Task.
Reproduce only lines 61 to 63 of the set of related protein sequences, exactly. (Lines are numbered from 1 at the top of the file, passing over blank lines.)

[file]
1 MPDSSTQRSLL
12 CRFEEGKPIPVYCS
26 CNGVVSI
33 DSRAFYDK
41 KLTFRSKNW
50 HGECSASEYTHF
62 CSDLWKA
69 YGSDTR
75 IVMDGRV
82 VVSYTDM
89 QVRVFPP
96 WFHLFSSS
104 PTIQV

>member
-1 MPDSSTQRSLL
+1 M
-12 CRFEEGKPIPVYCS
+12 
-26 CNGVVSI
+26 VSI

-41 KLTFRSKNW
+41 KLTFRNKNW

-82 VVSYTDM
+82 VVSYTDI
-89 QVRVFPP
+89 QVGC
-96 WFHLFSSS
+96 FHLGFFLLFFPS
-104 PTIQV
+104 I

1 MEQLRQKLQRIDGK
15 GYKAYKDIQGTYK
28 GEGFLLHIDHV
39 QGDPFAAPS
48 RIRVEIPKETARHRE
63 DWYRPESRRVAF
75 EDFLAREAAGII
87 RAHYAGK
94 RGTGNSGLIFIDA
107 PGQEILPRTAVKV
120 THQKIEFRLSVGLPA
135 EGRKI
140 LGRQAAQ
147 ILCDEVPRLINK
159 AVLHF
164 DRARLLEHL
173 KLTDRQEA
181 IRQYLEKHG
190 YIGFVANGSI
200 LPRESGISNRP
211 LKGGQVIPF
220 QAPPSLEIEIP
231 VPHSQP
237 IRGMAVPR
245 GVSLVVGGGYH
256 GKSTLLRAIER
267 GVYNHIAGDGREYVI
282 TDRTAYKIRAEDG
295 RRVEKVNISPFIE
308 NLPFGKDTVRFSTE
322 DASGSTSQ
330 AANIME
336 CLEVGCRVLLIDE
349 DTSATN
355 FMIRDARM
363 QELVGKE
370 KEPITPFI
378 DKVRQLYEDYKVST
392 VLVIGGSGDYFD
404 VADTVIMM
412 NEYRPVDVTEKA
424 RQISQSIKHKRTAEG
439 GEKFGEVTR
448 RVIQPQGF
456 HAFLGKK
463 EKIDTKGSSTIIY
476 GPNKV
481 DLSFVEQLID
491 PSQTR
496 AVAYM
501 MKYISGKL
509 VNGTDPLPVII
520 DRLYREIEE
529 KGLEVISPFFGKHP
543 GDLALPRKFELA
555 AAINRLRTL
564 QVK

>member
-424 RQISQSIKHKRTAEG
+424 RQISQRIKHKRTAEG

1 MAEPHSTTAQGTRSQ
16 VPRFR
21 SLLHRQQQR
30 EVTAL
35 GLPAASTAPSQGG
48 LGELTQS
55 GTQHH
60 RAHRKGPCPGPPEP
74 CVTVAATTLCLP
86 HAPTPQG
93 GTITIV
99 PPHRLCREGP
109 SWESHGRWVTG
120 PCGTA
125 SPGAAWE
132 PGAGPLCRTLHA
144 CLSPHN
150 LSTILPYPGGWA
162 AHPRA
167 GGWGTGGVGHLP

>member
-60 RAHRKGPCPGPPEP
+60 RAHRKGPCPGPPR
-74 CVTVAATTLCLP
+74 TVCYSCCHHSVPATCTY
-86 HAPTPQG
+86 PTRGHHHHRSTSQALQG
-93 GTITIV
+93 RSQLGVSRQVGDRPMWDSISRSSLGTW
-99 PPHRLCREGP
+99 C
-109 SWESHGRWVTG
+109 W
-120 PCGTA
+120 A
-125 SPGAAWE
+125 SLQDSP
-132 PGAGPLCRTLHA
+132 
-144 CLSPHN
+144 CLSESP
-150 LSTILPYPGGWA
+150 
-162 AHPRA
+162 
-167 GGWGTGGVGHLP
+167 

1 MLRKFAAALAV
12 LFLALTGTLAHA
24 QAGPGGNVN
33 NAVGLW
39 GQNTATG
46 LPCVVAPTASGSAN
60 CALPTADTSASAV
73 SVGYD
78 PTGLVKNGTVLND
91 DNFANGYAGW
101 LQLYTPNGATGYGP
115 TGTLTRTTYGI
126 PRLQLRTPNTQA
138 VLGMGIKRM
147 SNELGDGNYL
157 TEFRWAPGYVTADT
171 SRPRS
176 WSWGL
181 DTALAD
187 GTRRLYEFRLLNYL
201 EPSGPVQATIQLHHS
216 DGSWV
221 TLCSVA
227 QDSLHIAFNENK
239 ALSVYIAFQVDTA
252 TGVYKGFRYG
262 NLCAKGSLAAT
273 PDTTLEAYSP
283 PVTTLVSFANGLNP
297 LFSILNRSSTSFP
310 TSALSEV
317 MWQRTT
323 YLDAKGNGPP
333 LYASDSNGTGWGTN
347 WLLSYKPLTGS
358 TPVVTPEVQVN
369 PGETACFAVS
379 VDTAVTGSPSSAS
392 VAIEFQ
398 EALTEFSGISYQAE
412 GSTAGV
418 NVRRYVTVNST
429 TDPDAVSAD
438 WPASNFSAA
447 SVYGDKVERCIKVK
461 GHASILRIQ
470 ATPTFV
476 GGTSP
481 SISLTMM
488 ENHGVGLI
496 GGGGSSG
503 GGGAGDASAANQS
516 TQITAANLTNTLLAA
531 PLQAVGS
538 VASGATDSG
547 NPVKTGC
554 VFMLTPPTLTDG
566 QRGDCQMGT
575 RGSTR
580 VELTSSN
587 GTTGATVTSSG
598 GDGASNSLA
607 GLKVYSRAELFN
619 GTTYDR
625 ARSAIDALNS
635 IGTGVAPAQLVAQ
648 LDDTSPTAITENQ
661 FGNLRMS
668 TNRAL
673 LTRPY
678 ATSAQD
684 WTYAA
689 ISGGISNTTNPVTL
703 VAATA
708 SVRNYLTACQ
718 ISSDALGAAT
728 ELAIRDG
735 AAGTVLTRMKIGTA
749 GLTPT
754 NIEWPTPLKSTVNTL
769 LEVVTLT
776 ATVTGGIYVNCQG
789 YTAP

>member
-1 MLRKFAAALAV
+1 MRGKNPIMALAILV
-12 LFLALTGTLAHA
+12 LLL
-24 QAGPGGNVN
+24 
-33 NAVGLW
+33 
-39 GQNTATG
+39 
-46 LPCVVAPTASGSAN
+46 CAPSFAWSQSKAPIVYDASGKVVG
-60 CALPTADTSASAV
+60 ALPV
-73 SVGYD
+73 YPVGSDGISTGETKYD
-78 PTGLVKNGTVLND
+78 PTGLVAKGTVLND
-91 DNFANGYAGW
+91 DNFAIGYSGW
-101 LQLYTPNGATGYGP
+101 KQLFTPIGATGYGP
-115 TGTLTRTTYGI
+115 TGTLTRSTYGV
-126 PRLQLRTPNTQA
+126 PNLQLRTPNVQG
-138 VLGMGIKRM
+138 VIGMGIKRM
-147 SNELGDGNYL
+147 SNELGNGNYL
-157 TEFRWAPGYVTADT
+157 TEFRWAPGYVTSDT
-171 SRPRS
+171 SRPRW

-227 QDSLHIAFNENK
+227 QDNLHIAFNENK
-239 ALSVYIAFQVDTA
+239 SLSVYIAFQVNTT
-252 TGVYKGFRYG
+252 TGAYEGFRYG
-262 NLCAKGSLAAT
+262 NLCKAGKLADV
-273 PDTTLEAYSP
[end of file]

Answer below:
322 DASGSTSQ
330 AANIME
336 CLEVGCRVLLIDE